There were always a lot of German and Austrian dishes on my family's dinner table growing up. And, aside from my mom's chicken and dumplings, for most of my life spaetzle has been one of my favorite things to eat.
If you've never had it, spaetzle is essentially a side dish (although folks at my house treat it like the main attraction) - small, egg/flour/milk dumplings. Sometimes spaetzle is served with gravy, but I like it best dressed with nothing more than butter, salt and pepper.
Locally, you can enjoy spaetzle at Siegfried's Delicatessen. Dried, boxed spaetzle is also available in most grocery stores, but it's expensive. However, it's also very easy and economical to make at home.
A note about tools: You can make spaetzle using a colander to push the dough through the colander holes. But, it's much easier to use a dedicated spaetzle maker (see below). I've seen them online for as little as $4.99 at sites like WebRestaurantStore.com.
Here is a terrific spaetzle recipe that I've been using with success for many years.
2 eggs, lightly beaten
1 1/2 cups sifted all-purpose flour
1/2 cup milk
1 tsp. salt
1/4 tsp. baking powder
Bring a large pot of salted water to a boil, then reduce the heat to maintain a simmer.
In a large bowl, stir all the spaetzle ingredients together.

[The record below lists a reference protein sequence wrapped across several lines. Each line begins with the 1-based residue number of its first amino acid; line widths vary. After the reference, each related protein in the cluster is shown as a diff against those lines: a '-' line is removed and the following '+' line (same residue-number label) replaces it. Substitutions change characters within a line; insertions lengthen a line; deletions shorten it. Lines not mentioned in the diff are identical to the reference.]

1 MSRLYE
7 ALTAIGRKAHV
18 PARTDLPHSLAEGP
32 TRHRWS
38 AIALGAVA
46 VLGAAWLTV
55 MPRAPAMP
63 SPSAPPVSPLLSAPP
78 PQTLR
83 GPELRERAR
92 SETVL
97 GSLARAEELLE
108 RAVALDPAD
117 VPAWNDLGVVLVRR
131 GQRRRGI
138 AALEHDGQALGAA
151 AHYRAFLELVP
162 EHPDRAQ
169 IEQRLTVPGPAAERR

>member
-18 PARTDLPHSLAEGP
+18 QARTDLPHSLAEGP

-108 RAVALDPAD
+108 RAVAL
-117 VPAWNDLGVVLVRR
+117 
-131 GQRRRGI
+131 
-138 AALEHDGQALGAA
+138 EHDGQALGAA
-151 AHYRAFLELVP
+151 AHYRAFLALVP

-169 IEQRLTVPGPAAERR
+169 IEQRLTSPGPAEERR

The spaetzle should have the consistency of a thick batter. If it's too runny, add additional flour a tablespoon at a time to achieve the correct consistency. It might take a batch or two to get the hang of.
Using a spaetzle maker (or colander) and spatula, put the spaetzle batter into the hopper of the spaetzle maker or into the colander.
Push the spaetzle through the holes of the colander or, using a slow, steady motion, push the spaetzle maker's hopper back and forth above the simmering water.
The batter will fall in small pieces into the simmering water.
Allow the spaetzle to float to the top of the pot and to simmer for a few minutes, until the spaetzle swells and is fluffy. It cooks quickly.
You can use the spaetzle immediately; just drain and toss it in butter and whatever seasonings you like.
However, I prefer to allow the spaetlze to dry a bit before using: Remove the spaetzle from the pot and place on a clean, dry kitchen towel or onto a platter or baking sheet. Allow the spaetzle to dry for an hour or so. (You can even make the spaetzle early in the day for use at dinnertime.)
Melt a couple tablespoons of butter in a large skillet.
Saute the spaetzle in butter and season with salt and pepper.
In Germany, leftover spaetzle is often served scrambled with eggs or sometimes shredded ham. It makes for a terrific breakfast treat!
Next week, I'll share a recipe for wiener schnitzel to enjoy with spaetzle.